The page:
Greenland [in Arctic Report Card 2010]

Box, J. E.; Cappelen, J.; Decker, D.; Fettweis, X.; Mote, T.; Tedesco, Marco; van de Wal, R. S. W.

Greenland climate in 2010 is marked by record-setting high air temperatures, ice loss by melting, and marine-terminating glacier area loss. Summer seasonal average (June-August) air temperatures around Greenland were 0.6 to 2.4°C above the 1971-2000 baseline and were highest in the west. A combination of a warm and dry 2009-2010 winter and the very warm summer resulted in the highest melt rate since at least 1958 and an area and duration of ice sheet melting that was above any previous year on record since at least 1978. The largest recorded glacier area loss observed in Greenland occurred this summer at Petermann Glacier, where 290 km² of ice broke away. The rate of area loss in marine-terminating glaciers this year (419 km² ) was 3.4 times that of the previous 8 years, when regular observations are available. There is now clear evidence that the ice area loss rate of the past decade (averaging 120 km² /year) is greater than loss rates pre-2000.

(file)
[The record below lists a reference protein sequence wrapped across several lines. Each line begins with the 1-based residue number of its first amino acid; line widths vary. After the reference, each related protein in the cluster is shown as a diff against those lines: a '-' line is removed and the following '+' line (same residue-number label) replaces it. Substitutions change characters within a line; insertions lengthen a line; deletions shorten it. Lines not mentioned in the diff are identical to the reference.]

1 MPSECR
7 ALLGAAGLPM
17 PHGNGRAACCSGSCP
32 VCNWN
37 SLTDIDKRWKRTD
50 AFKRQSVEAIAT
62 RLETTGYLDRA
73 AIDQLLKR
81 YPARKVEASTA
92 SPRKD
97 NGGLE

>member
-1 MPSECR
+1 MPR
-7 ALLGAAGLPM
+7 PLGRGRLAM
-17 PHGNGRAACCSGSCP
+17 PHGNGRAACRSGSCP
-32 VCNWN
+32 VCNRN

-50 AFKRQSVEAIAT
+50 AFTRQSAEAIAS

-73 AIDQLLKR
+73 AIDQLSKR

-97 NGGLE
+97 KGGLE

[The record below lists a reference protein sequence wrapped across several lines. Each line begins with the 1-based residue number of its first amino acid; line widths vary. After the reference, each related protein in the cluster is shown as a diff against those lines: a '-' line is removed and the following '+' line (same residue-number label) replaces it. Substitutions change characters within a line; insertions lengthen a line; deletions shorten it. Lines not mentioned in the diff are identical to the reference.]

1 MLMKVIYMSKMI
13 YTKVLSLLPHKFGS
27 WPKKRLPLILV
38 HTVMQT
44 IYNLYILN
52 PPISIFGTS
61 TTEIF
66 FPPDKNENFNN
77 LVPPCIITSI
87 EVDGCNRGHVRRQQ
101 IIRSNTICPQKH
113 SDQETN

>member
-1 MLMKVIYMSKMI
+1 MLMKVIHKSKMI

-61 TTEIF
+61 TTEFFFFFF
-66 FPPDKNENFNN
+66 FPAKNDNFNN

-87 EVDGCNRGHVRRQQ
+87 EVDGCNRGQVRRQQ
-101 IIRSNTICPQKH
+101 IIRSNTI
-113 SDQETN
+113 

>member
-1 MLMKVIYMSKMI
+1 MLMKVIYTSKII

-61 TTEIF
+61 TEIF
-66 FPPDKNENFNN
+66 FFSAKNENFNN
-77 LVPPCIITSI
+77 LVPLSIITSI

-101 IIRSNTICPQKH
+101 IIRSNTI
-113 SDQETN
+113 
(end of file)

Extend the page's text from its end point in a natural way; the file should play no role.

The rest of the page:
Geographic Areas


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Arctic Report Card

More About This Work

Academic Units
Lamont-Doherty Earth Observatory
Marine Geology and Geophysics
National Oceanic and Atmospheric Administration
Published Here
March 31, 2016